This blog is devoted to my architectural sketching adventures and musings about the integration of architecture and sketching.
I hope not only to share my own on-location architectural sketches but provide tips and methodologies for sketching and understanding architecture.
Also, most importantly, I wish to explore ways in which, in a digital age, we can not only defend but
promote freehand sketching within the architectural profession.

Thursday, August 29, 2013

Sub_urban Sketching: More on Roofs

Here is a sketch that I did (once again from my car) on Monday morning while waiting for an appointment.


I took a photo of my starting point and have made some notes of the things that I look for.
 A few comments
- I always look at the ridge (the flat top to the roof) and see what angle it is and whether it changes level.
- I also look at the bottom of the roof and make sure I follow it around. Often this is at the same level... but it also can jump around as well.
- I never draw every brick but when the mood takes me will indicate brick coursing (the horizontal banding) in a fine ink line or as I did here a watercolour pencil
- My watercolour is doing strange separating things on the roof... Love these accidents
- I did a bit of finger painting on the trees (so beads of water/paint were not drying in time so I smudged!
-... I love how I can see the hint of a teapot and cosy sketch on the previous page - not sure if you can see it but I can!

I intend to do some diagrams of basic roofs in the next little while.

And here is another quick sketch I did yesterday (filling in time again before another appointment - have a few of those this week!) There are a few curious things about this house which is why I drew it....I wasn't particularly following any system (except I started from the top again) What is curious is how they have split this house into two and a very weird entrance to the left side close to the bay window. I am rather pleased with the lovely watercolour effects that is happening in some of the washes on this page . and particular the glow in the shadow under the gable. More on this later!

A note on sketching locations:
Sketching in the car has its limitations. It IS very hard to be able to find a spot to stop outside a good view so often I have to compromise on the house/ view that I want to sketch. Then the steering wheel does get in the way and there is not quite as much space or comfort as you think there is. I am starting to get a system for it.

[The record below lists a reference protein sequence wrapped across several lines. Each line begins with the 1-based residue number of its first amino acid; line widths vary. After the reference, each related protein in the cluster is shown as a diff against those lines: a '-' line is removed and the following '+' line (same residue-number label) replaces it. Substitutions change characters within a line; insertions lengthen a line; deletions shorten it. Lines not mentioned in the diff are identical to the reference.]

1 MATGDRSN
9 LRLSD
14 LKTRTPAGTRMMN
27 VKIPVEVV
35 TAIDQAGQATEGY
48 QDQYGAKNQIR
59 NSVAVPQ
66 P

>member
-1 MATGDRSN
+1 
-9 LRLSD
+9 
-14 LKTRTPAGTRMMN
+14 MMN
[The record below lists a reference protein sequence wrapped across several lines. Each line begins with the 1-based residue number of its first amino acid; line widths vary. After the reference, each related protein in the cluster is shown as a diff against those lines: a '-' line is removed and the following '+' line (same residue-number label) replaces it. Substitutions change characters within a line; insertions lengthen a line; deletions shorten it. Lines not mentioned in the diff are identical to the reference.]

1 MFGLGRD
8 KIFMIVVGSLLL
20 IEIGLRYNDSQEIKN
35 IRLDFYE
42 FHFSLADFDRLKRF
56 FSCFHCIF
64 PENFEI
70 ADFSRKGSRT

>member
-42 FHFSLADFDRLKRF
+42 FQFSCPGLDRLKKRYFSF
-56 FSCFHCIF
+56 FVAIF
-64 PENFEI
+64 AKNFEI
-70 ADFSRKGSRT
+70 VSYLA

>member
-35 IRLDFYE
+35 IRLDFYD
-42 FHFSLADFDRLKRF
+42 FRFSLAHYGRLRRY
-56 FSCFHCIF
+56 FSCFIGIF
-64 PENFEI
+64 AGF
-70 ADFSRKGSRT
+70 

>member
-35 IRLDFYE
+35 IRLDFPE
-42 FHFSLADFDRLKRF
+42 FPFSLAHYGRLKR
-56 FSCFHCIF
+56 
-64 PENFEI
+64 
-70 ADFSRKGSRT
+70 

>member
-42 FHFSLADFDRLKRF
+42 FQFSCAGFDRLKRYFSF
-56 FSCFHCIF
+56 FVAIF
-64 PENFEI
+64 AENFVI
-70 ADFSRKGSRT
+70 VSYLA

Far better is to get out of the car! Like I did yesterday and walk a few houses and sit on the gutter (between two cars) and sketch. But of course when it is raining and freezing cold the car is better than no sketch.

Once again please let me know if you have any questions that I will add to my list and get around to answering sometime....


  1. Hi Liz, when you say 'perspective measure using hands of clock' what does that mean? Thanks!

    1. Sorry not to reply sooner Jill.... instead of using perspective setup I achieved the right angle by just thinking what angle it is in relation to a hand of a clock. Does that make sense. The angle in question is about 7.30-8.00

  2. Hey Liz, my question relates to the shadow areas. If the house is yellow, would you lay down the shadow areas first, using a complimentary colour, or how do you approach shadow areas such as under verandas and awnings, etc... Also, if it is a brick house, how do you darken the shadowed areas?
    Liz, Thanks for sharing your tips, especially for those of us who are unable to attend your workshops.

    1. good question Mike.... will definitely post more on that!

  3. Hi Liz, Just wanted to say that I love your sketching. I particularly loved you Barcelona Diary. Thank you for the joy it brings to me. Cheers Tom

    1. Tom - thank you so much for you kind words. I am glad that I am able to share the joy I experience doing it!!!

  4. Hi Liz,
    I am wondering if you have ever considered an online course for those of us not in your area? I love your work. Thank you for sharing.

  5. Thank you, Liz,
    Love your work, and appreciate the steps how to do the Art.